Do we reward innovation, or merely hope for it?

I was looking over the last few blog posts and realized that the real purpose behind many of our innovation processes is to help us to work around traditional corporate reward systems.  Defining Active Thinking is a way to ascribe value to a process that many clients undervalue.  Brendan commented that mind-mapping tools are useful because they help to make thought processes more visible, and what's visible is more likely to be rewarded.

Organizations have good reasons for rewarding tangible, predictable processes.  Their main businesses typically revolve around providing high quality, consistent, relaible products or services.  The problem arises when they apply the same reward systems when trying to innovate.  If you haven't read Steven Kerr's article On the folly of rewarding A, while hoping for B it is well worth taking a few minutes to review it.  It's old, but the message is still fresh, and is something that is consistently overlooked.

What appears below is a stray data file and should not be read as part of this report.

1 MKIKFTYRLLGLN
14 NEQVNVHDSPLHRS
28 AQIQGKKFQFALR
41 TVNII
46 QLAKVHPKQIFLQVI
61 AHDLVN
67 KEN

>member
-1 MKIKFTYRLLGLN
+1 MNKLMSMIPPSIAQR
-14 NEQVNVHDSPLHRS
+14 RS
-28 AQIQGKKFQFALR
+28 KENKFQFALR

I do believe that our tools and processes for innovation are useful. It is important to make the innovation process as consistent with our clients' processes as we reasonably can.  If it's too foreign or scary then innovation will never happen.  But sometimes the fit is just too forced.  In those cases, we may be better served to point out the obvious, and define a reward system that will enable the right work to be done.